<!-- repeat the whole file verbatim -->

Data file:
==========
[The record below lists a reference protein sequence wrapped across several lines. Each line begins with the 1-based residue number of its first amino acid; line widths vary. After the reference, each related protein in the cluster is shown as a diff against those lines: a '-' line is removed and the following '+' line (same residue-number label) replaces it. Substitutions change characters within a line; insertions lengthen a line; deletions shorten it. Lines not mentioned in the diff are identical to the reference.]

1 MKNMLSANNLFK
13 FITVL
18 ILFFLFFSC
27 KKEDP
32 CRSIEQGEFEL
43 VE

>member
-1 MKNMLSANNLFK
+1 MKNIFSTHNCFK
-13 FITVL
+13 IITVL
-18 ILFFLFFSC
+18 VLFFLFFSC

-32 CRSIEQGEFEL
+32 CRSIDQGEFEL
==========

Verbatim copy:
[The record below lists a reference protein sequence wrapped across several lines. Each line begins with the 1-based residue number of its first amino acid; line widths vary. After the reference, each related protein in the cluster is shown as a diff against those lines: a '-' line is removed and the following '+' line (same residue-number label) replaces it. Substitutions change characters within a line; insertions lengthen a line; deletions shorten it. Lines not mentioned in the diff are identical to the reference.]

1 MKNMLSANNLFK
13 FITVL
18 ILFFLFFSC
27 KKEDP
32 CRSIEQGEFEL
43 VE

>member
-1 MKNMLSANNLFK
+1 MKNIFSTHNCFK
-13 FITVL
+13 IITVL
-18 ILFFLFFSC
+18 VLFFLFFSC

-32 CRSIEQGEFEL
+32 CRSIDQGEFEL